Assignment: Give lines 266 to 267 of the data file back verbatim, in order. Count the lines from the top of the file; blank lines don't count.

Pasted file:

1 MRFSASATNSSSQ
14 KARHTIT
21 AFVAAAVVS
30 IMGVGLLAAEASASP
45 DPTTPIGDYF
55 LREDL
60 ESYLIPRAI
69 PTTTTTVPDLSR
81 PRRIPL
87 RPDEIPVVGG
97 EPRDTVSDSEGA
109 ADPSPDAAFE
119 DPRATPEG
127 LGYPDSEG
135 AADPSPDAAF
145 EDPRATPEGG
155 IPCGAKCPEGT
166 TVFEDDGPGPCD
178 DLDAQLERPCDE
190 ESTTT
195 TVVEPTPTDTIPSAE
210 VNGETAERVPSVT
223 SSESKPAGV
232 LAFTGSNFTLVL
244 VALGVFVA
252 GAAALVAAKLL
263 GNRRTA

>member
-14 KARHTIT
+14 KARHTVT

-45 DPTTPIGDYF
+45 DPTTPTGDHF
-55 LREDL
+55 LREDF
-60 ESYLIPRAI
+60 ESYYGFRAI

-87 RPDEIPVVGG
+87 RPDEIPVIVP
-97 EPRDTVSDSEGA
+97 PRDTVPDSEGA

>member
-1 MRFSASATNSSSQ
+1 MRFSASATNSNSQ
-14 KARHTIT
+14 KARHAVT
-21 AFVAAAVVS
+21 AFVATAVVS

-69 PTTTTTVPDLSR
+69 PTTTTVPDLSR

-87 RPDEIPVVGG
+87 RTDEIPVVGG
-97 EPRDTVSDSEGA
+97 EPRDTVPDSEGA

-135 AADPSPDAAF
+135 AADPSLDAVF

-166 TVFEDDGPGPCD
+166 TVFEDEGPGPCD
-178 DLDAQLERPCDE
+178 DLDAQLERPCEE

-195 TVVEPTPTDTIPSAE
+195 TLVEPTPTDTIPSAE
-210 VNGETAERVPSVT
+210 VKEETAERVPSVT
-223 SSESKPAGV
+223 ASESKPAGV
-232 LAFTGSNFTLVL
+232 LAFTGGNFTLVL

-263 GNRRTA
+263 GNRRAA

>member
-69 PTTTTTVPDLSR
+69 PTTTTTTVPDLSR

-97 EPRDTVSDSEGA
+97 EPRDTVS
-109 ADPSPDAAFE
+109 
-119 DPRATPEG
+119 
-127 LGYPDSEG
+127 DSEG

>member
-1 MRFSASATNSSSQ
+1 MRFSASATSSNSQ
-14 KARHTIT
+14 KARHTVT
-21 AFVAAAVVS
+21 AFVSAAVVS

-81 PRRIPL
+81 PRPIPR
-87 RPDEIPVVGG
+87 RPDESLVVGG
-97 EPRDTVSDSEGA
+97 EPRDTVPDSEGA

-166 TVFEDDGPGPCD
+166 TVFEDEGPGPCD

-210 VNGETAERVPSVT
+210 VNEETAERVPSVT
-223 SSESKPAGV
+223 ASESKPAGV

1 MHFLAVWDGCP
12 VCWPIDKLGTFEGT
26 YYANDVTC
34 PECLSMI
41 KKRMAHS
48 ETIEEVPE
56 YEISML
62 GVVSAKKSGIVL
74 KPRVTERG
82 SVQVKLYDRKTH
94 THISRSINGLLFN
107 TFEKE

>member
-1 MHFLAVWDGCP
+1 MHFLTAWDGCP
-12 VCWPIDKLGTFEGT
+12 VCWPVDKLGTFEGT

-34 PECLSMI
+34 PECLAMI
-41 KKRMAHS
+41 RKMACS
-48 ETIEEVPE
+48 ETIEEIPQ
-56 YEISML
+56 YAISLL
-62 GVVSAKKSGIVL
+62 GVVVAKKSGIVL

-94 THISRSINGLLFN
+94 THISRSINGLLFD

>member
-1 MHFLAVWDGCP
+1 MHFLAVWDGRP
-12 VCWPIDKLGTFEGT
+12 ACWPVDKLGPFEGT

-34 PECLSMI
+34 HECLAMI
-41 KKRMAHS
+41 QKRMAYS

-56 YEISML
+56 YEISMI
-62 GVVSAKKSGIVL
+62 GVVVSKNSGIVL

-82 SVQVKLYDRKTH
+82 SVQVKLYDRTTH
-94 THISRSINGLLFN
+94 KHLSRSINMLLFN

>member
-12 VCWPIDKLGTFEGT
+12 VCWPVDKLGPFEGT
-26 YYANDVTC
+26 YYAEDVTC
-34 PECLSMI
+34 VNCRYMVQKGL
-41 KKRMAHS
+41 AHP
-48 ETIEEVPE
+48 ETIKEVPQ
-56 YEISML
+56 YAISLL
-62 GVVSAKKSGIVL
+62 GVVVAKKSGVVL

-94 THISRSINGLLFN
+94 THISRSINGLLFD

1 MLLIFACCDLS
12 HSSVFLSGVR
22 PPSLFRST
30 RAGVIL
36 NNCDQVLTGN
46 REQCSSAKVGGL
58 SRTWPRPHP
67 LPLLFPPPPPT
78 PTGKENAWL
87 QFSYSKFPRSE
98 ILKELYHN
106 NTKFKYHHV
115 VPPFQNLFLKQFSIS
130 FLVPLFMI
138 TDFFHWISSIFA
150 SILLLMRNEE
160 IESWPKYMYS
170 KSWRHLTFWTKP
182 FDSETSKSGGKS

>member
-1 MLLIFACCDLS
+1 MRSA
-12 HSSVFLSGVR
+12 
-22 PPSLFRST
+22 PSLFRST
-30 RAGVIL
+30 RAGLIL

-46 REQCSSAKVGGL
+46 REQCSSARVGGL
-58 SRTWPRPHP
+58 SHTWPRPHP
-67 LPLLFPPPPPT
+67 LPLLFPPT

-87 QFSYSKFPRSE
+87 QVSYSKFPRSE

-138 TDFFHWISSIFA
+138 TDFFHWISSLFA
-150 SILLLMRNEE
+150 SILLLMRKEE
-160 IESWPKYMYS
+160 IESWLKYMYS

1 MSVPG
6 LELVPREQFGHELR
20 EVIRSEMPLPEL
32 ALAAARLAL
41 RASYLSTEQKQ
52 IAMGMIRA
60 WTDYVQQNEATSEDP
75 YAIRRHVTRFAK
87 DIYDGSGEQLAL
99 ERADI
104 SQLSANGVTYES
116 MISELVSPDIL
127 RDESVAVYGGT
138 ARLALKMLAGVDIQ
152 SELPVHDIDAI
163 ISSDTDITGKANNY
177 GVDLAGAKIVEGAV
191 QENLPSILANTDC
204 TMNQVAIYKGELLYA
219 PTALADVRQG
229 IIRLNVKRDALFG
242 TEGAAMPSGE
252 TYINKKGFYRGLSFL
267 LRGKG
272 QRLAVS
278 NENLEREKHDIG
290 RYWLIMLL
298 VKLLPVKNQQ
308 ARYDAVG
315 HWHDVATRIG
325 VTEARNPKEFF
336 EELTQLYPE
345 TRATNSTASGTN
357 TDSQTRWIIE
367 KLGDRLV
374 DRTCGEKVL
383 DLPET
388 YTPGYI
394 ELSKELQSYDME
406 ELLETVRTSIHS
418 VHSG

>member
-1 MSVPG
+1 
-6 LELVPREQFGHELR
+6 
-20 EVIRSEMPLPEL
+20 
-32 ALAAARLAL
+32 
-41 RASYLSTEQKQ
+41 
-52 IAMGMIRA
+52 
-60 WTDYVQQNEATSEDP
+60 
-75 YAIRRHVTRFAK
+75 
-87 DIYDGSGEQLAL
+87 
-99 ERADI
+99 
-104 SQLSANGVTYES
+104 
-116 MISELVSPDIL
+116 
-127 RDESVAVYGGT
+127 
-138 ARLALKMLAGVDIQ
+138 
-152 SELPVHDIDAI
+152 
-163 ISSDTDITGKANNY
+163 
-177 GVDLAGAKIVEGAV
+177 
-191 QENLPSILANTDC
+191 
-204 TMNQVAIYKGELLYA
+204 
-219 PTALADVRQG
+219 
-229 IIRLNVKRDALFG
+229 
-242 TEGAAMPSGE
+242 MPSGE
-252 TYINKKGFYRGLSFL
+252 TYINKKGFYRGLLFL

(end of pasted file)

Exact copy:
+99 
-104 SQLSANGVTYES